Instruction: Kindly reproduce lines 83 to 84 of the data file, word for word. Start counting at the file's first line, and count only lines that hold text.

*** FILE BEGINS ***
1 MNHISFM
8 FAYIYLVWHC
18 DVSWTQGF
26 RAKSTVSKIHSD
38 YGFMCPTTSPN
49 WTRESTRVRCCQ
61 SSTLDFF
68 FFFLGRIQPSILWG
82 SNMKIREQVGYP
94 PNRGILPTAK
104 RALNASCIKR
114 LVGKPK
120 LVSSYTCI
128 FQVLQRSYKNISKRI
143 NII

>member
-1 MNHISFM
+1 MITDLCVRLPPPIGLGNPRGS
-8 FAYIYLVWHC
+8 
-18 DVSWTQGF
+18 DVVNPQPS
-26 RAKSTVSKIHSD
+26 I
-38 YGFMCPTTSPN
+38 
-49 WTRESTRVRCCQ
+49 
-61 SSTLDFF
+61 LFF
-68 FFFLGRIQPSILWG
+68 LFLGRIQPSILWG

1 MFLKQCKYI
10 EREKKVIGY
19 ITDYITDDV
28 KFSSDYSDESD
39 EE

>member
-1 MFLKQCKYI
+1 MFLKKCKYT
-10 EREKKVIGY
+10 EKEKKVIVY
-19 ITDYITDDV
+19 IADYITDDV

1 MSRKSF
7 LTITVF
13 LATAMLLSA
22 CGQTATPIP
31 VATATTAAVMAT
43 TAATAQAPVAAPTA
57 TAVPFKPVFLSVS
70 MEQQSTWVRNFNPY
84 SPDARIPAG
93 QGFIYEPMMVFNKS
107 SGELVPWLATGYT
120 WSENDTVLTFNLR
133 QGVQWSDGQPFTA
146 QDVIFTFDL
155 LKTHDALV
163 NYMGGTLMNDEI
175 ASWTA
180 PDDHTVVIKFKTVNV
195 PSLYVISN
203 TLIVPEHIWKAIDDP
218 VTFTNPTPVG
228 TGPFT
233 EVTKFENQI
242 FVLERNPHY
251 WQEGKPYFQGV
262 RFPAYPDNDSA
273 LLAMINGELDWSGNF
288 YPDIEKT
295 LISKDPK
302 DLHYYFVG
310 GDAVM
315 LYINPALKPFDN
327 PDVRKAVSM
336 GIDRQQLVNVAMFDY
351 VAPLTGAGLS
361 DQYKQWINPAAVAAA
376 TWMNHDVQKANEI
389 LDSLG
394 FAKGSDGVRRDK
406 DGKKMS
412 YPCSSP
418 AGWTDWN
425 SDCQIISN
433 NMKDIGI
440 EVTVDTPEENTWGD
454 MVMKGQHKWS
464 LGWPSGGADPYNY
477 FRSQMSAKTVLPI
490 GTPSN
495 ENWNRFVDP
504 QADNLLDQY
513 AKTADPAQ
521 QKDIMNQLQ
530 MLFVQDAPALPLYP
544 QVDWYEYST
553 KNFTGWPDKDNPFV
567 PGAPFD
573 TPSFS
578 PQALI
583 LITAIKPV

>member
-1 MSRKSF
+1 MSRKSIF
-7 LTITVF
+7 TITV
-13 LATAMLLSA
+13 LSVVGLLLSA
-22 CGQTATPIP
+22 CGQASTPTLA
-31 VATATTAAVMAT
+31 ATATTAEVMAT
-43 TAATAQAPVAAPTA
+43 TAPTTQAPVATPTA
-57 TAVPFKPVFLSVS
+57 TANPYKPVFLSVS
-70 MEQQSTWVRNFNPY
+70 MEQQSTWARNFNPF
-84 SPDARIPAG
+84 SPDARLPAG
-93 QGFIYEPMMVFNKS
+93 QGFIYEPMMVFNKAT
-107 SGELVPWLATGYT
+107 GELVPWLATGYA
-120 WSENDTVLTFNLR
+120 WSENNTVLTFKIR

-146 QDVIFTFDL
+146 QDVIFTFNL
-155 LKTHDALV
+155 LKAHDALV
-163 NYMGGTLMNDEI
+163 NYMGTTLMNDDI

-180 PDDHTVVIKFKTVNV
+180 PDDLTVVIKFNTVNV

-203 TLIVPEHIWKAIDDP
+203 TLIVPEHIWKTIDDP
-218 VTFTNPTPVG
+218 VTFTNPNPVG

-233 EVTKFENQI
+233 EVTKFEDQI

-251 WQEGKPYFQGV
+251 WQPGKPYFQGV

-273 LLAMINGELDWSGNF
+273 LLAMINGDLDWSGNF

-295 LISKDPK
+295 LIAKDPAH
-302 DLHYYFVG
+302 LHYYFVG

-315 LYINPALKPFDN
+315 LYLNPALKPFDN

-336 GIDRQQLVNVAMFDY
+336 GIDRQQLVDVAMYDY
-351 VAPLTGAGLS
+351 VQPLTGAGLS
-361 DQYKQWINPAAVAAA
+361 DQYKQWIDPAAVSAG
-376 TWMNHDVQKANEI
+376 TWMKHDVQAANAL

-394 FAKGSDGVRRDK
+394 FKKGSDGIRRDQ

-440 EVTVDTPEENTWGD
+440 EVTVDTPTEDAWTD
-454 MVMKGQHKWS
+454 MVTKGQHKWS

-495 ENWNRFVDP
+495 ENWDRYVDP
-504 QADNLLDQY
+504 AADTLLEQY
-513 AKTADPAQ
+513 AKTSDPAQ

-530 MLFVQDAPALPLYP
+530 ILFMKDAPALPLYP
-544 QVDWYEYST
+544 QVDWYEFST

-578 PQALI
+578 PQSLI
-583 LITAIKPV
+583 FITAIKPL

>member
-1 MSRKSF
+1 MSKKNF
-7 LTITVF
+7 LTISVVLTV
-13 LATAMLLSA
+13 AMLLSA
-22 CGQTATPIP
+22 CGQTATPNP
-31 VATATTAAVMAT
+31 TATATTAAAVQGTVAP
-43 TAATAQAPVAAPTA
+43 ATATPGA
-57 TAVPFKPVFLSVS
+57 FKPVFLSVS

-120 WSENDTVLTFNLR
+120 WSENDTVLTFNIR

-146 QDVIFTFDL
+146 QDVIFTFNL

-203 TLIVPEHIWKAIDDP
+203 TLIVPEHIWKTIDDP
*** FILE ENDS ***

394 FAKGSDGVRRDK
406 DGKKMS